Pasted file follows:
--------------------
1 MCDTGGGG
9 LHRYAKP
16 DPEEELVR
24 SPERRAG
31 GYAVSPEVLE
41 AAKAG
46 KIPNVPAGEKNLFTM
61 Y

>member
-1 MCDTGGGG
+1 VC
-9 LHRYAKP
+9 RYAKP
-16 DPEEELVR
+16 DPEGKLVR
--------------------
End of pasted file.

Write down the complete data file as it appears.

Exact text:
1 MCDTGGGG
9 LHRYAKP
16 DPEEELVR
24 SPERRAG
31 GYAVSPEVLE
41 AAKAG
46 KIPNVPAGEKNLFTM
61 Y

>member
-1 MCDTGGGG
+1 VC
-9 LHRYAKP
+9 RYAKP
-16 DPEEELVR
+16 DPEGKLVR